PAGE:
The Wall Street Journal Opinion Journal
By JOHN FUND
Mao Tse Tung is one of White House communications director Anita Dunn’s favorite philosophers.
Anita Dunn, the White House’s communications director who has declared war on Fox News, came under scrutiny herself last week when it was discovered she had told an audience that Mao Tse Tung was one of her favorite political philosophers and quoted Mao on how to “fight your war.” In her speech last June, after she joined the Obama White House, Ms. Dunn said the “two people I turn to most” were Mother Teresa and Mao Tse-Tung. She barely discussed the late nun, but waxed at length about the lessons Mao had taught her.
To call Mao a “political philosopher” is a stretch. As Roger Kimball of the New Criterion reminds us, the great Polish philosopher Leszek Kolakowski properly labeled the Chinese revolutionary “one of the greatest, if not the very greatest, manipulator of large masses of human beings in the twentieth century.”
Indeed, the Mao revelation prompted William Ratliff, an expert on China with the Hoover Institution at Stanford University, to call her statement “outrageous and pathetic” given that Mao’s role in the deaths of some 50 million people “makes it impossible for any serious person” to view him as a great philosopher.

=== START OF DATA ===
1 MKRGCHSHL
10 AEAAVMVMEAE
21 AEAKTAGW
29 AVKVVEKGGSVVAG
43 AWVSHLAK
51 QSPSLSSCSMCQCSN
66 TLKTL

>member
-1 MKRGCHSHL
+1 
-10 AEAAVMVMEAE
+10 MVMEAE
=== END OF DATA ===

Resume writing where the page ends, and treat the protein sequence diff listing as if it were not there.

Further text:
Ms. Dunn is now trying to pin her quote on a dead adviser to President George H.W. Bush. “The Mao quote is one I picked up from the late Republican strategist Lee Atwater from something I read in the late 1980s, so I hope I don’t get my progressive friends mad at me,” Ms. Dunn told CNN.
She went on to explain that Fox host Glenn Beck’s criticism was off-base because “the use of the phrase ‘favorite political philosophers’ was intended as irony, but clearly the effort fell flat — at least with a certain Fox commentator whose sense of irony may be missing.”
Ms. Dunn’s lame explanation might have some traction if the videotape of her speech at the time displayed the slightest trace of irony. But it doesn’t. The videos show her speaking in complete earnestness.